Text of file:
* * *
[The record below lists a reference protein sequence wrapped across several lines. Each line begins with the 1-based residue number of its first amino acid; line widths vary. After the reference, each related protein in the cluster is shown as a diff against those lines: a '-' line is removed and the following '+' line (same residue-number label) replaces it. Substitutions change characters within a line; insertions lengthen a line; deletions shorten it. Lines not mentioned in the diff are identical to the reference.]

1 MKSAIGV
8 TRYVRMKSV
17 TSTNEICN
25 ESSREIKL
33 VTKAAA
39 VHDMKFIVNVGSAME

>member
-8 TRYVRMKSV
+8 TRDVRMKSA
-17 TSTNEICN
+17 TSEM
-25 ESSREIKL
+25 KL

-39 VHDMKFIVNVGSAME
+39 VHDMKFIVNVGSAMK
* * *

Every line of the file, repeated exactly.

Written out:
[The record below lists a reference protein sequence wrapped across several lines. Each line begins with the 1-based residue number of its first amino acid; line widths vary. After the reference, each related protein in the cluster is shown as a diff against those lines: a '-' line is removed and the following '+' line (same residue-number label) replaces it. Substitutions change characters within a line; insertions lengthen a line; deletions shorten it. Lines not mentioned in the diff are identical to the reference.]

1 MKSAIGV
8 TRYVRMKSV
17 TSTNEICN
25 ESSREIKL
33 VTKAAA
39 VHDMKFIVNVGSAME

>member
-8 TRYVRMKSV
+8 TRDVRMKSA
-17 TSTNEICN
+17 TSEM
-25 ESSREIKL
+25 KL

-39 VHDMKFIVNVGSAME
+39 VHDMKFIVNVGSAMK